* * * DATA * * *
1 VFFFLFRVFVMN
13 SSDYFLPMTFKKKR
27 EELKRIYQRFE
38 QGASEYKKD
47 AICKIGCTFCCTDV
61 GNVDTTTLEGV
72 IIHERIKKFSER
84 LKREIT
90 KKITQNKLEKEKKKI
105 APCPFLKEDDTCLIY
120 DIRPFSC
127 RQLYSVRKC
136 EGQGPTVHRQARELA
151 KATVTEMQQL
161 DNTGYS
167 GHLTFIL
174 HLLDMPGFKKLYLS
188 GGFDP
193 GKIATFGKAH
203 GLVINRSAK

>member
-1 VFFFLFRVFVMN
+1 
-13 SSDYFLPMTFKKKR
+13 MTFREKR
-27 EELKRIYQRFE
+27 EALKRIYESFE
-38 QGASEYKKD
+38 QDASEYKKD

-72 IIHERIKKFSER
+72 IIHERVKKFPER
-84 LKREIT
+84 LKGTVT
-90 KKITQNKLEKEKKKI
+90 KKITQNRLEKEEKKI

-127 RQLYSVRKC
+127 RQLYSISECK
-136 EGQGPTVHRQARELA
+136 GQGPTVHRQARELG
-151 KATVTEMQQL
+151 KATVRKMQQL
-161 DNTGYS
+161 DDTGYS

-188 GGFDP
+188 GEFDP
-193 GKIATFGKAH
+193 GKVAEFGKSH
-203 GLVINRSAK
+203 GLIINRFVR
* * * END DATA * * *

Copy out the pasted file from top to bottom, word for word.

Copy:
1 VFFFLFRVFVMN
13 SSDYFLPMTFKKKR
27 EELKRIYQRFE
38 QGASEYKKD
47 AICKIGCTFCCTDV
61 GNVDTTTLEGV
72 IIHERIKKFSER
84 LKREIT
90 KKITQNKLEKEKKKI
105 APCPFLKEDDTCLIY
120 DIRPFSC
127 RQLYSVRKC
136 EGQGPTVHRQARELA
151 KATVTEMQQL
161 DNTGYS
167 GHLTFIL
174 HLLDMPGFKKLYLS
188 GGFDP
193 GKIATFGKAH
203 GLVINRSAK

>member
-1 VFFFLFRVFVMN
+1 
-13 SSDYFLPMTFKKKR
+13 MTFREKR
-27 EELKRIYQRFE
+27 EALKRIYESFE
-38 QGASEYKKD
+38 QDASEYKKD

-72 IIHERIKKFSER
+72 IIHERVKKFPER
-84 LKREIT
+84 LKGTVT
-90 KKITQNKLEKEKKKI
+90 KKITQNRLEKEEKKI

-127 RQLYSVRKC
+127 RQLYSISECK
-136 EGQGPTVHRQARELA
+136 GQGPTVHRQARELG
-151 KATVTEMQQL
+151 KATVRKMQQL
-161 DNTGYS
+161 DDTGYS

-188 GGFDP
+188 GEFDP
-193 GKIATFGKAH
+193 GKVAEFGKSH
-203 GLVINRSAK
+203 GLIINRFVR